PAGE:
GONE GIRL

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“I can see clearly” . . . .

Tutu, our beloved female cat, was gone.  No trace of her anywhere.  We searched all the sheds, enclosures, vehicles and places we thought she might be.  She and her buddy Oscar follow us all day long as we do chores and work on projects outdoors.  She loves to explore, and sneaks into places she shouldn’t be if we are not watchful.  She also has an independent streak that speaks loudly about her intentions–“I’ll go where I please!”

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“Where are the birds who perch here?” . . . .

More than the other cats, she likes to find a high-level perch.  That may be because she is the only female among a gang of guys–Oscar, Bleu and Mr. Mouse–who are not always friendly towards her.  Even Oscar, her roommate and playmate since they were tiny kittens, can be rough and rowdy with her and she has to spit and howl and fight back, which she does very well.  Nobody is going to work the herd on her!

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“I can get to the top of this post!” . . . .

We searched the entire area for her, calling her name and hoping to see her mysterious green eyes and exoitc face come bounding out of her hiding place.  I fed Oscar and laid her can of food aside, awaiting her return.  It grew dark and we gave up the search for the day.  At 4:00 a.m. this morning we were awake and wondering.  What had we missed?  When had we last seen her?  Michael remembered he had set the live trap out by the old garage, and decided he had better check.  There would be no sleeping with that thought lodged in his brain, so he pulled on warm clothes and tromped outside to check the trap.  Nothing.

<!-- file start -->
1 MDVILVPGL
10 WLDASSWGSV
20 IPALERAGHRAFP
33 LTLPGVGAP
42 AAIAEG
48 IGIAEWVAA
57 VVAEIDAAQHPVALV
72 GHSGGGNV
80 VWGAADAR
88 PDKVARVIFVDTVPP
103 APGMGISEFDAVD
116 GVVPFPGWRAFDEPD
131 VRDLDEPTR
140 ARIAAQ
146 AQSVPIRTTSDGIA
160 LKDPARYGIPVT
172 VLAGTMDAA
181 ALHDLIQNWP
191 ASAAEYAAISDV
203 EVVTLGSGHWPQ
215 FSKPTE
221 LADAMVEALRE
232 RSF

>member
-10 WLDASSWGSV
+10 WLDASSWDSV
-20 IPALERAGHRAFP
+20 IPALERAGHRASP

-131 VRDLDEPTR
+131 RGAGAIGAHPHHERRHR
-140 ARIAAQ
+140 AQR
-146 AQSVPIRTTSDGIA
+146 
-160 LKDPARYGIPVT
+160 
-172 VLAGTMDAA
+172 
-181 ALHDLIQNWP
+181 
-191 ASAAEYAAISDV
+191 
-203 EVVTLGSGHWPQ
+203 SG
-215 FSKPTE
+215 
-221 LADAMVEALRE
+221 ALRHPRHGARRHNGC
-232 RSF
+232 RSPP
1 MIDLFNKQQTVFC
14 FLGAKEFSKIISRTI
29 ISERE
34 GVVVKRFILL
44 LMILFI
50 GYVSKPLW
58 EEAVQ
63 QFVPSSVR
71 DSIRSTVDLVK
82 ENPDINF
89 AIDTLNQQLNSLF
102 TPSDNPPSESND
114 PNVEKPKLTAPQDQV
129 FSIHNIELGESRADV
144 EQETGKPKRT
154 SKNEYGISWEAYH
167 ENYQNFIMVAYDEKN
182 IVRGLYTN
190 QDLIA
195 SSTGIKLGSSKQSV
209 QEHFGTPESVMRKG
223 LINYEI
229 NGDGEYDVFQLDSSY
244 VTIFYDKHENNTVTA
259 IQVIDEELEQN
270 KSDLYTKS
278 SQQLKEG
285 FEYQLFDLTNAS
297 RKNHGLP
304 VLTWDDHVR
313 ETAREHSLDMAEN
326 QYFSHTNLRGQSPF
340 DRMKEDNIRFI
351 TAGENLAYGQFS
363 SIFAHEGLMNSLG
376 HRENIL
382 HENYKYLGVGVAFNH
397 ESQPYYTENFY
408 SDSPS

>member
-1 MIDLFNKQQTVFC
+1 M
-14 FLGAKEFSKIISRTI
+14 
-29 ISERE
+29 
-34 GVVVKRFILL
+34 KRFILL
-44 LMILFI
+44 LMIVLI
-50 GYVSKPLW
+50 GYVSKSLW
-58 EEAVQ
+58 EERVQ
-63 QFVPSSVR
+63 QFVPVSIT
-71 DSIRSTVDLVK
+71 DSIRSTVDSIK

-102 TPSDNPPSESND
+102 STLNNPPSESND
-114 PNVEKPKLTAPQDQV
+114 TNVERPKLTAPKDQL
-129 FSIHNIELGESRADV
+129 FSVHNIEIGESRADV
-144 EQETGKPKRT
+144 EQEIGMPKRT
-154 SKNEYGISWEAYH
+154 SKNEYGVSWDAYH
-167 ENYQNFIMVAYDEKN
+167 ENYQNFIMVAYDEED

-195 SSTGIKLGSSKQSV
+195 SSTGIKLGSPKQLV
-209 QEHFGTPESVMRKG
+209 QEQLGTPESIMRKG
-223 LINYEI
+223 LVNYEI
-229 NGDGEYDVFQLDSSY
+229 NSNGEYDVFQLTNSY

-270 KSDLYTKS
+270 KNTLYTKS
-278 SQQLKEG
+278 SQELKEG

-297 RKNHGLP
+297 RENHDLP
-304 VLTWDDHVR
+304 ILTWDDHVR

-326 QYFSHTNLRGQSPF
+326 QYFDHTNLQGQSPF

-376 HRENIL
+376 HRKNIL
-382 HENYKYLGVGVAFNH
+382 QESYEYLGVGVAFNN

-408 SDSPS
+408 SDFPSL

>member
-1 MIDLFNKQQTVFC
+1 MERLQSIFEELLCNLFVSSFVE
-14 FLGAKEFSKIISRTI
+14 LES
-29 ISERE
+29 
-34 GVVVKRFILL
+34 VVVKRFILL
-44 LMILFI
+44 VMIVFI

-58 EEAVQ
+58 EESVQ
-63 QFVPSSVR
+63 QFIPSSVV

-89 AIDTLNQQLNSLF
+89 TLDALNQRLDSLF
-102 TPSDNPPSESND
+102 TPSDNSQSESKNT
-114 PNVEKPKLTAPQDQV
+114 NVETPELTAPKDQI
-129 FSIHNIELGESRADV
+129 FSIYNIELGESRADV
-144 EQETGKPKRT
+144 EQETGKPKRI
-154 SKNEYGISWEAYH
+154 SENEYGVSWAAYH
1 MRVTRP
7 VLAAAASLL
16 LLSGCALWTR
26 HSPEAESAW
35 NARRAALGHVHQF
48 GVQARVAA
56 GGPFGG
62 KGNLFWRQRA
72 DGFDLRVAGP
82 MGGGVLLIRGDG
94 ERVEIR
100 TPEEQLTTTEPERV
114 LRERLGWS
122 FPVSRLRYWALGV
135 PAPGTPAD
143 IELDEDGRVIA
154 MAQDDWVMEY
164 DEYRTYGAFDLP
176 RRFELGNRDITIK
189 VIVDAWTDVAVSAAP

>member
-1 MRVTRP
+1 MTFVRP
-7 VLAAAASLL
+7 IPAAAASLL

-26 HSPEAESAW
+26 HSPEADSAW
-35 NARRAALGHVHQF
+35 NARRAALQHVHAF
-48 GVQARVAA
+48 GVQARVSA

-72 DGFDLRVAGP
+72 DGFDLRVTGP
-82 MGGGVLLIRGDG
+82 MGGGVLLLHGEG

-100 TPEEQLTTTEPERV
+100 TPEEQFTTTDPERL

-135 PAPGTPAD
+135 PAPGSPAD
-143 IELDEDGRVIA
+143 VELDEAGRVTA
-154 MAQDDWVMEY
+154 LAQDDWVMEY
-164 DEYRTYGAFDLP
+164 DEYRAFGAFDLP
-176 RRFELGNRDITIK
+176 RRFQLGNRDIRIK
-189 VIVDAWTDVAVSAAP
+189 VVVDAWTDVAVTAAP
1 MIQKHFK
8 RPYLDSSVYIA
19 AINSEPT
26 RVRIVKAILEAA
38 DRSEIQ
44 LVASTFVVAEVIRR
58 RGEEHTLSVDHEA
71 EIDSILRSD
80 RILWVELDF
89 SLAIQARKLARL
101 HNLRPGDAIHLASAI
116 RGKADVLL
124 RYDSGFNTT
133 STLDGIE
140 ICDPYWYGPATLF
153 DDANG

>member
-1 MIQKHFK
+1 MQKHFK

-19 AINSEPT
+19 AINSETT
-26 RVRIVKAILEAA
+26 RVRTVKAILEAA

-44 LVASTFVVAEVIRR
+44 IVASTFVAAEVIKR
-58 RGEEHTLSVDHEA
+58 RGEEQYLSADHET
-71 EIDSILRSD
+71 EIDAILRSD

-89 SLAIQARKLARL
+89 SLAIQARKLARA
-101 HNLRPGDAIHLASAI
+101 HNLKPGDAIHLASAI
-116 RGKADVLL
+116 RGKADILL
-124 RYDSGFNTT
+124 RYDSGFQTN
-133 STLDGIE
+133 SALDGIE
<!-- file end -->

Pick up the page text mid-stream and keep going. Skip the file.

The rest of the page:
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“Where is she?” . . . .

When I opened the door to the garden shed this morning (their living quarters), Oscar seemed a little bewildered at first, and then overly friendly.  I could tell he missed Tutu and was seeking some reassurance.  I needed some too.  This little cat has a hold on our hearts and we simply did not want to believe something awful had happened to her.  Did a fox take her?  A bobcat or coyote?  There were so many possibilities and none seemed hopeful.

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High-flyer . . . .

Our morning trip to the barn had a sense of urgency–did we overlook someplace where she may have holed up?  Did she decide a warm haystack and Tilly’s barn were more fun than sharing the garden shed with Oscar?  Would we find her there?  Suddenly Michael remembered he had opened the granary to store some things for me–we had not thought to look there.  Neither of us could recall seeing her nearby when he opened the door and he did not recall her going inside while he was there.  He suggested that I walk over and check the granary.  I tromped through snowdrifts, sagebrush and ice and as I approached the granary, I heard a cat crying out.  I sobbed and pounded on the door, so happy to hear what I knew were  her cries for help.  Michael ran to the barn for a hammer, as the granary door is impossible to open without one.  It seemed like an eternity to me, but finally the door sprung open and out she came, none the worse for wear.

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“What is all the fuss about?” . . . .

It was hard to shake the “what ifs” as we tried to imagine the outcome if Michael had not thought of the granary.  We rarely open it and it is far enough off the road and our daily walking path that we could not have heard her cries.  We decided Tutu had used up one of her nine lives.  It will be interesting to see what she does with her remaining eight.

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